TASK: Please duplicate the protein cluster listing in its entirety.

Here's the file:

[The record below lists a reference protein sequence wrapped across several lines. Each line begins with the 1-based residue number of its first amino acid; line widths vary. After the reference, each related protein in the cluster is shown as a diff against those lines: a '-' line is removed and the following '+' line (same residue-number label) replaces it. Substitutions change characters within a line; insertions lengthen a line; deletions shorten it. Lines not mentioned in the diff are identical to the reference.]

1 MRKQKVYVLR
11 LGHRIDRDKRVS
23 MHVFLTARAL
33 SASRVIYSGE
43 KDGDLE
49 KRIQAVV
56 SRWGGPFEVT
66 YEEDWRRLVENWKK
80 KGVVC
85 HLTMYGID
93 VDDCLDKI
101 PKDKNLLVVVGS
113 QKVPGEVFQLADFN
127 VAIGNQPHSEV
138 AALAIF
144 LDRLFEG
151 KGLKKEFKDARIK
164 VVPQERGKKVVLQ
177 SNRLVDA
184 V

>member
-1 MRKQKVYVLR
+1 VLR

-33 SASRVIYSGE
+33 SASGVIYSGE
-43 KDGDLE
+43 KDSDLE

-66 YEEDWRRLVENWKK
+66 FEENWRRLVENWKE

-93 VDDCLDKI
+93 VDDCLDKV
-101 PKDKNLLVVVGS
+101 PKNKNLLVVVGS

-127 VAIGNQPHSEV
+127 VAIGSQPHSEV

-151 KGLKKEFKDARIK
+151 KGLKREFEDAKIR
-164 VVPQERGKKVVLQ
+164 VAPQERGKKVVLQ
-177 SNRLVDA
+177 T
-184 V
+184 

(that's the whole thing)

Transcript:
[The record below lists a reference protein sequence wrapped across several lines. Each line begins with the 1-based residue number of its first amino acid; line widths vary. After the reference, each related protein in the cluster is shown as a diff against those lines: a '-' line is removed and the following '+' line (same residue-number label) replaces it. Substitutions change characters within a line; insertions lengthen a line; deletions shorten it. Lines not mentioned in the diff are identical to the reference.]

1 MRKQKVYVLR
11 LGHRIDRDKRVS
23 MHVFLTARAL
33 SASRVIYSGE
43 KDGDLE
49 KRIQAVV
56 SRWGGPFEVT
66 YEEDWRRLVENWKK
80 KGVVC
85 HLTMYGID
93 VDDCLDKI
101 PKDKNLLVVVGS
113 QKVPGEVFQLADFN
127 VAIGNQPHSEV
138 AALAIF
144 LDRLFEG
151 KGLKKEFKDARIK
164 VVPQERGKKVVLQ
177 SNRLVDA
184 V

>member
-1 MRKQKVYVLR
+1 VLR

-33 SASRVIYSGE
+33 SASGVIYSGE
-43 KDGDLE
+43 KDSDLE

-66 YEEDWRRLVENWKK
+66 FEENWRRLVENWKE

-93 VDDCLDKI
+93 VDDCLDKV
-101 PKDKNLLVVVGS
+101 PKNKNLLVVVGS

-127 VAIGNQPHSEV
+127 VAIGSQPHSEV

-151 KGLKKEFKDARIK
+151 KGLKREFEDAKIR
-164 VVPQERGKKVVLQ
+164 VAPQERGKKVVLQ
-177 SNRLVDA
+177 T
-184 V
+184 